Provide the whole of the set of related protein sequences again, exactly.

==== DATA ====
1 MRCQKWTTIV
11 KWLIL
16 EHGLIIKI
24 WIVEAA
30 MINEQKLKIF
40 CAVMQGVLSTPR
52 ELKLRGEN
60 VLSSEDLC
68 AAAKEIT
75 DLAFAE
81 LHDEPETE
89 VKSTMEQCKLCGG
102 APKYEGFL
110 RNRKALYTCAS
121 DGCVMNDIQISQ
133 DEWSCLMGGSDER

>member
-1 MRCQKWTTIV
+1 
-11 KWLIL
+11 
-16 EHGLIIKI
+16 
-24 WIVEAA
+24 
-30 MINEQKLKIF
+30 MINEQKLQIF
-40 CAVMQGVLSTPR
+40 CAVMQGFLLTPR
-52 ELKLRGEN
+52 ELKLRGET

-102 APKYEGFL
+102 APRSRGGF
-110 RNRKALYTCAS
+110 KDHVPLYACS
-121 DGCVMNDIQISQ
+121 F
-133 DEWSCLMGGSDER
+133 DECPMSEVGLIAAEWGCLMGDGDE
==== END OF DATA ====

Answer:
1 MRCQKWTTIV
11 KWLIL
16 EHGLIIKI
24 WIVEAA
30 MINEQKLKIF
40 CAVMQGVLSTPR
52 ELKLRGEN
60 VLSSEDLC
68 AAAKEIT
75 DLAFAE
81 LHDEPETE
89 VKSTMEQCKLCGG
102 APKYEGFL
110 RNRKALYTCAS
121 DGCVMNDIQISQ
133 DEWSCLMGGSDER

>member
-1 MRCQKWTTIV
+1 
-11 KWLIL
+11 
-16 EHGLIIKI
+16 
-24 WIVEAA
+24 
-30 MINEQKLKIF
+30 MINEQKLQIF
-40 CAVMQGVLSTPR
+40 CAVMQGFLLTPR
-52 ELKLRGEN
+52 ELKLRGET

-102 APKYEGFL
+102 APRSRGGF
-110 RNRKALYTCAS
+110 KDHVPLYACS
-121 DGCVMNDIQISQ
+121 F
-133 DEWSCLMGGSDER
+133 DECPMSEVGLIAAEWGCLMGDGDE